37. What Will A Record Label Look Like In 5 Years? | Grind EFX Says:

    […] Music on plastic discs or plain mp3s just ain’t enough anymore. Competition is hard and consumers doesn’t take bullshit anymore. If they love something you don’t offer they’ll go create it themselves. […]

  38. theheresy.com · Rethinking Christian Higher Education : The revolution in content delivery Says:

    […] following are quotes from here which I found in the comments section of this post at Kamp Krusty. Revolutions create a curious […]

  39. TWiT 197: Steal This Diploma « TWiT Netcasts iPhone Says:

    […] Clay Shirky: Newspapers and Thinking the Unthinkabler […]

  40. Hyperlinks Subvert Hierarchy | Trinitude Network Says:

    […] financial industry collapsed quicker than experts expected. The mainstream media is collapsing quicker. And they can’t help but out-gloom and doom each other. Job losses […]

  41. Demand for Antitrust Insufficient | syntech finance blog Says:

    […] arrangement &#116&#111&#32start putting content behind pay walls. It’s a silly idea that w&#111&#110’t work, of &#99&#111&#117rse, but what’s even sillier is this quote from an antitrust […]

  42. Demand for Antitrust Insufficient - Economics - Says:

    […] a cartel-type arrangement to start putting content behind pay walls. It's a silly idea that won't work, of course, but what's even sillier is this quote from an antitrust lawyer about why the DOJ […]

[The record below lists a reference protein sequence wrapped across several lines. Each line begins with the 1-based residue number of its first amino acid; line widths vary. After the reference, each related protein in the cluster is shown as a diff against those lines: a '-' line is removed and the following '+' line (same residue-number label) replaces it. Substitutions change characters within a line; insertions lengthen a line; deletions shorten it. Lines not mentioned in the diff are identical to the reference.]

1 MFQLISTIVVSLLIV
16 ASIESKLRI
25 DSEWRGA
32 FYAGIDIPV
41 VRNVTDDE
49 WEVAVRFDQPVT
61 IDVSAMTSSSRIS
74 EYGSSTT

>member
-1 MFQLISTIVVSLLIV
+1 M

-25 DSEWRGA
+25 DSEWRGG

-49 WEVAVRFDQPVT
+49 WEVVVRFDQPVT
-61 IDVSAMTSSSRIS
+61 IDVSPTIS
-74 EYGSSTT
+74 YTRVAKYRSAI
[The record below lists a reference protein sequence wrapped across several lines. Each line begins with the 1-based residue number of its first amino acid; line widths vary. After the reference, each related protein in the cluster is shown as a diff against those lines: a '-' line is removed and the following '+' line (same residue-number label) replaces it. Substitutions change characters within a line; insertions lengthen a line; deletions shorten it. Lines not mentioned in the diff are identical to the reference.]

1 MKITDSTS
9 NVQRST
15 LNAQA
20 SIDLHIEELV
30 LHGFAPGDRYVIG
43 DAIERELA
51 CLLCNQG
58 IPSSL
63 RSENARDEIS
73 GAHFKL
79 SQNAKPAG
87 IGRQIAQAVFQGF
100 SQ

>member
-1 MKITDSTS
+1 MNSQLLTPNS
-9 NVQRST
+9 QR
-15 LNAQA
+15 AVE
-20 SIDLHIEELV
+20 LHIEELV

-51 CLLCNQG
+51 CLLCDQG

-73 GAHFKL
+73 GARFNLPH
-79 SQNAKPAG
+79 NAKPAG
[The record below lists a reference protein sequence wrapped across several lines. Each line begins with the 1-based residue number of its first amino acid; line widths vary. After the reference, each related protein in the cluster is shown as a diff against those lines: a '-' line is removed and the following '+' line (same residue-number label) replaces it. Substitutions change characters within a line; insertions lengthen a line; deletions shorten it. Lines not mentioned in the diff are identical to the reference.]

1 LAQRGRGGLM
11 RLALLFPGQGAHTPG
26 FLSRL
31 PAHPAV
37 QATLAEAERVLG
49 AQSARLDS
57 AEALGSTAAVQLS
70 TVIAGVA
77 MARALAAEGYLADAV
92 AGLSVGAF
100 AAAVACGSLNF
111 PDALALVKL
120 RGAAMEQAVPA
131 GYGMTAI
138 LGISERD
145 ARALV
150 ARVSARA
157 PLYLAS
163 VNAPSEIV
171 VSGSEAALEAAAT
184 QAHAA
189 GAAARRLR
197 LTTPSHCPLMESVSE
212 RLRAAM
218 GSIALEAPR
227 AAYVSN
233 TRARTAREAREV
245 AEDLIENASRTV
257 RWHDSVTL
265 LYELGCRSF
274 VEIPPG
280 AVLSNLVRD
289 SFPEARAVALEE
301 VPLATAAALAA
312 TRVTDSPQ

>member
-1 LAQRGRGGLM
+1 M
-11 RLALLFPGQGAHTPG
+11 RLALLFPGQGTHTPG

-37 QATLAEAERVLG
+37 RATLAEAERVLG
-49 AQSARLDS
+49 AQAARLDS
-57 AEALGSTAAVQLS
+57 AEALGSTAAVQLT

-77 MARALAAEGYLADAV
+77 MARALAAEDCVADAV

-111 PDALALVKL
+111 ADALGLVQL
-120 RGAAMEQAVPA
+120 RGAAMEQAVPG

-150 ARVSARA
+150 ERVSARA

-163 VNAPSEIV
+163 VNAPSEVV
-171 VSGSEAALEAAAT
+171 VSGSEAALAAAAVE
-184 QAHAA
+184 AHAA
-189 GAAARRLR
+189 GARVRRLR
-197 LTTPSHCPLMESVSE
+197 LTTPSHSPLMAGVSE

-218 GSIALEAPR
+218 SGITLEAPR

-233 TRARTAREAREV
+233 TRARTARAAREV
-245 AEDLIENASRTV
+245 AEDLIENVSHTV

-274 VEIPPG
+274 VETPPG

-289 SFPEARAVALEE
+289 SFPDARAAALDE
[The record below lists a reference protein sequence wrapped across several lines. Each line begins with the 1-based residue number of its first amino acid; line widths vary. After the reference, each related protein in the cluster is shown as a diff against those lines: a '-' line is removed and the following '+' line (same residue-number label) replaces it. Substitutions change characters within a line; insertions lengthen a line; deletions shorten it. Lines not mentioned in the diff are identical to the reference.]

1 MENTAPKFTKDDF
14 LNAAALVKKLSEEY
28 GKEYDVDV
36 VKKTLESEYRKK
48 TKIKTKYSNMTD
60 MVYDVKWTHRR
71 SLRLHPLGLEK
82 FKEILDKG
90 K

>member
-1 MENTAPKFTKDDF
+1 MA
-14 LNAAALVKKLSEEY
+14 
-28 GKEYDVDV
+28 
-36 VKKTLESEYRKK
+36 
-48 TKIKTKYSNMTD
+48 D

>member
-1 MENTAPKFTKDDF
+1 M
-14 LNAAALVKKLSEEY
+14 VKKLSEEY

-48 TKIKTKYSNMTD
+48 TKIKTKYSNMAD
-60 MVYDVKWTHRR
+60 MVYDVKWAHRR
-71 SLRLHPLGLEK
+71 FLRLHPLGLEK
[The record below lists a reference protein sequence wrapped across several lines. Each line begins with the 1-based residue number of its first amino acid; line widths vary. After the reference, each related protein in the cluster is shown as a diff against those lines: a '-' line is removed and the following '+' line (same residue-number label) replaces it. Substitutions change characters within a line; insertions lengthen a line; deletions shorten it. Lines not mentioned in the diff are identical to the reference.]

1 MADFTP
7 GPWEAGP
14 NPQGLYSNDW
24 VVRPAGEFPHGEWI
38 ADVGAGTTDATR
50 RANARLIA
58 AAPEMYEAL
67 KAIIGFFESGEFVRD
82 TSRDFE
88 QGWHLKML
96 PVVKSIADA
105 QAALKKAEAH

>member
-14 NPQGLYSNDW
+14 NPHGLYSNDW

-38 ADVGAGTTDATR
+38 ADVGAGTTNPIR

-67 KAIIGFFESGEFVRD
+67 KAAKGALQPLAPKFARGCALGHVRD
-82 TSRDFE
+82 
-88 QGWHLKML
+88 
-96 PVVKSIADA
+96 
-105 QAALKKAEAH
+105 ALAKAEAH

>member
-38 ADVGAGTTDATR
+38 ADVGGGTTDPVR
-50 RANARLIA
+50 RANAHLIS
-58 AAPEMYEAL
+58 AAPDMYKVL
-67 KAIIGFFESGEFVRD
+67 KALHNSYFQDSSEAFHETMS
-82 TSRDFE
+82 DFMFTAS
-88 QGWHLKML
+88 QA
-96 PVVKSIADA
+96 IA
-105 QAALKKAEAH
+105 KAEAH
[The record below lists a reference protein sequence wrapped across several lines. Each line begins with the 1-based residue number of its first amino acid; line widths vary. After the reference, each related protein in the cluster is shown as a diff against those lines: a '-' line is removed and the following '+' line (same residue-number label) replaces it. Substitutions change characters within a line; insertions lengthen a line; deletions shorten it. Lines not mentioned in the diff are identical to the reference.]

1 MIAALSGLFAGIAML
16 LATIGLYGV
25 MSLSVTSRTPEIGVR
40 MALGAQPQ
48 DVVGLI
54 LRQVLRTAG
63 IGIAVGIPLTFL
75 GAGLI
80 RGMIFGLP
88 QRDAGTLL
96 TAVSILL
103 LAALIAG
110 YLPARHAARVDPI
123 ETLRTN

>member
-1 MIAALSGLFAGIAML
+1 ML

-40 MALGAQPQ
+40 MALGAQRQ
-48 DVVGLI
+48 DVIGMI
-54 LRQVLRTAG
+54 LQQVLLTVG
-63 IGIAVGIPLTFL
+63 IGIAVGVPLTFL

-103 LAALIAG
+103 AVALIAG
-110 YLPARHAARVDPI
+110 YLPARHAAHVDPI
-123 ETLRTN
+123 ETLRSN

43. ‘Readers must pay’ and other fallacies « The Mu Says:

    […] Clay Shirky has pointed out, we haven’t arrived at any proven conclusions about how the industry upheaval will shake […]

  44. Musicians and fans will continue to gain power | Digital Renaissance Says:

    […] We as middle men have to remember that we always need to convince our customers (musicians and fans) why they should engage with us. Music on plastic discs or plain mp3s just ain’t enough anymore. Competition is hard and consumers doesn’t take bullshit anymore. If they love something you doesn’t offer they’ll go create it themselves. […]

  45. Resolved: Newspapers are dying. Now what? » Nieman Journalism Lab Says:

    […] types. We’re in a very chaotic, cloudy period of transition, as Clay Shirky has brilliantly written, and it’s hard to see what’s on the other side. But there will still be people wanting […]

  46. Strange Attractor » Blog Archive » Mobile social media can unchain journalists from their desks Says:

    […] might be killing the US newspaper model of local monopolies, but that’s the death of an accidental business model not the death of […]

  47. The Working Thesis | Post-Jewish Says:

    […] —Clay Shirky, March 13, 2009 […]

  48. People talking about the Internet | Megan Taylor: Web Journalist Says:

    […] see on the Us Now site, including transcripts. Notable among the interviewees is Clay Shirky, who wrote about newspapers in March, talking about Ebbsfleet United, leadership and […]

  49. Wie weiter, bevor die letzte Zeitung offline vergriffen ist | Besser 2.0 Says:

    […] vielleicht größten Herausforderungen seit ihrem Bestehen. Das hat Clay Shirky in seinem Beitrag „Newspapers and Thinking the Unthinkable“ pointiert deutlich gemacht: „There is no general model for newspapers to replace the one the […]

  50. Why journalists deserve low pay - Economics - Says:

    […] Shirky has also provided a nice examination of why news content cannot be contained behind pay […]

Comments are closed.